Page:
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The Max Creek Vortex

One of 3 Earth Light articles in the 2005 Waterman and Hill-Traveller's Companion. Used by permission.

Since publishing the three articles on earth lights in the 2004 edition of the Almanac and talking to local residents in the southern Illinois area I've been informed of three new locales where earth lights have been reported and at all three sites they seem to be sporadically active still.

Earth lights (for those who were unfortunate enough to miss the last edition) are naturally occurring balls of light that are seen - nearly always at night - floating through lonely, uninhabited areas. They occur on all continents, come in a variety of colors and sizes and have been responsible for untold numbers of myths and tales concerning spirits, elves, ghosts and - most recently - aliens. They seem to be generated within the earth by natural (but unknown) processes, are most commonly encountered along fault lines and are electrical in nature and are far more common than most people believe.

One of these earth light sites is in the Shawnee National Forest in extreme southeastern Johnson County. A portion of the River to River Trail passes right through the heart of the earth light activity and is locally known as the Max Creek Vortex. Like all good earth light locales this one comes complete with a vague story of tragedy, mayhem and restless spirits, and may in fact be based on actual events - though it seems highly unlikely (to your author at any rate) that the earth lights result from the events.

According to local legend the husband and children of a family of early settlers dwelling on the bluff above Max Creek were killed by the family matriarch when she flipped out one night. The lights seen in the rocky valley below are supposed to be their restless spirits wandering the earth until they find closure on the tragedy that ended their existence. And while this event may have actually happened - the story is quite an old one in the area - there are a number of clues to indicate that the appearance of the lights predates the murders.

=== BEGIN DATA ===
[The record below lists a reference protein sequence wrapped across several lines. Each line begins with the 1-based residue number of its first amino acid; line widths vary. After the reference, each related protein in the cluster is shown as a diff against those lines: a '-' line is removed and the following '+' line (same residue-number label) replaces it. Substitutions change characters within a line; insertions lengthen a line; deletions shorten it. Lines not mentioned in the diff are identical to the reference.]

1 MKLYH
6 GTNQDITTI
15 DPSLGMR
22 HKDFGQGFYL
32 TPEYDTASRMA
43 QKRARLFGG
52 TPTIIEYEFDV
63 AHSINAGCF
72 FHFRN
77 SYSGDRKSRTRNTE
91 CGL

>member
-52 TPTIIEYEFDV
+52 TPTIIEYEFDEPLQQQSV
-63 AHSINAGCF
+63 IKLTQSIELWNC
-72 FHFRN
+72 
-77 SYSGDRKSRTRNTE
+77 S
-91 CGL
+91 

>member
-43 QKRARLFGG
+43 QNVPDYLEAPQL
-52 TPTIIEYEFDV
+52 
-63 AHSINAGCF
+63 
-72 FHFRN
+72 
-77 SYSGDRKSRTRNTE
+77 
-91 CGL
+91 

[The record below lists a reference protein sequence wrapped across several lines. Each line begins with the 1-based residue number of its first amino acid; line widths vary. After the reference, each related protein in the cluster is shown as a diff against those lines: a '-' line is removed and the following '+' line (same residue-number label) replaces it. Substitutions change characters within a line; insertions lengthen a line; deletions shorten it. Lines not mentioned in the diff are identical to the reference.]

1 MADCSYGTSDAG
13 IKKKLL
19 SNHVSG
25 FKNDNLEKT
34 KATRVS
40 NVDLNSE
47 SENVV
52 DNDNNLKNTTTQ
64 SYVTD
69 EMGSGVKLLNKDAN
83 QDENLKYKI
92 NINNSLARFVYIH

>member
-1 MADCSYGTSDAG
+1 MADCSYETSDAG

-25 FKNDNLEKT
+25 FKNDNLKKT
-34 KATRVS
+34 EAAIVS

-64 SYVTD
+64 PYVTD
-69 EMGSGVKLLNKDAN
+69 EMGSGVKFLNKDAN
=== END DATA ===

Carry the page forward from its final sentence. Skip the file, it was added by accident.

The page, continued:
First of all Max Creek is on the edge of the Hicks Dome Disturbance - an area of highly disturbed geology with fault lines and volcanic dikes radiating outward from its center like cracks around a bullet hole in glass. The actual feature called Hicks Dome is only ten miles or so in diameter, but beneath the surface it spreads out for at least fifty miles in all directions and Max Creek is well within its sphere of influence. Second, earth lights have been reported from several places within this area of disturbance and all the reports date from the time of earliest settlement which indicates that they were active prior to the arrival of American settlers. And finally the local Indians tended to avoid large portions of the Hicks Dome area whenever possible claiming the land was the abode of evil spirits - a good indication of earth light activity.

The lights of Max Creek are sporadic at best with relatively few recent cases reported. This could be because the area has been largely unpopulated since the 1930's and fewer people are present to witness events in the valley - especially at night - than in the past. However, should anyone wish to investigate this mystery further detailed directions to the Max Creek Trail can be found in the River to River Trail Guide on pages 62 and 63. Let me know of any earth lights you discover.

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The information on this page is tailored to Southern Illinois, Southwest Indiana, Western Kentucky, and Southeast Missouri

Copyright © 2006 Jim Jung